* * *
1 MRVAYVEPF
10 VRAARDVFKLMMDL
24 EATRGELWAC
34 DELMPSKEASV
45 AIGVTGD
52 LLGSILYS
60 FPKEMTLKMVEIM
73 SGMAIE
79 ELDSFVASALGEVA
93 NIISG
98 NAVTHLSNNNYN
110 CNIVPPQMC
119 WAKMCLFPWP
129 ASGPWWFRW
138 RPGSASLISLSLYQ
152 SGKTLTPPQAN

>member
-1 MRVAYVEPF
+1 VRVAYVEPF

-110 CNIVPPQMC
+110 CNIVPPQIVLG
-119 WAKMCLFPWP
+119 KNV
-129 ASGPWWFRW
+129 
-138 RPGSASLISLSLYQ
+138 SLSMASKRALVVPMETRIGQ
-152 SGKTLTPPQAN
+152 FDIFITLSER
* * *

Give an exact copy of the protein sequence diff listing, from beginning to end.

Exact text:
1 MRVAYVEPF
10 VRAARDVFKLMMDL
24 EATRGELWAC
34 DELMPSKEASV
45 AIGVTGD
52 LLGSILYS
60 FPKEMTLKMVEIM
73 SGMAIE
79 ELDSFVASALGEVA
93 NIISG
98 NAVTHLSNNNYN
110 CNIVPPQMC
119 WAKMCLFPWP
129 ASGPWWFRW
138 RPGSASLISLSLYQ
152 SGKTLTPPQAN

>member
-1 MRVAYVEPF
+1 VRVAYVEPF

-110 CNIVPPQMC
+110 CNIVPPQIVLG
-119 WAKMCLFPWP
+119 KNV
-129 ASGPWWFRW
+129 
-138 RPGSASLISLSLYQ
+138 SLSMASKRALVVPMETRIGQ
-152 SGKTLTPPQAN
+152 FDIFITLSER